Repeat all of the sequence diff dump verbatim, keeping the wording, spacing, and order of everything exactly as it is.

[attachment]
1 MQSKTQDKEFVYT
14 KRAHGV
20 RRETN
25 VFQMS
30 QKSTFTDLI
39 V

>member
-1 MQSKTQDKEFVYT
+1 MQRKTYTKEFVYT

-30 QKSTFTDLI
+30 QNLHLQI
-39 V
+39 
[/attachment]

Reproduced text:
1 MQSKTQDKEFVYT
14 KRAHGV
20 RRETN
25 VFQMS
30 QKSTFTDLI
39 V

>member
-1 MQSKTQDKEFVYT
+1 MQRKTYTKEFVYT

-30 QKSTFTDLI
+30 QNLHLQI
-39 V
+39 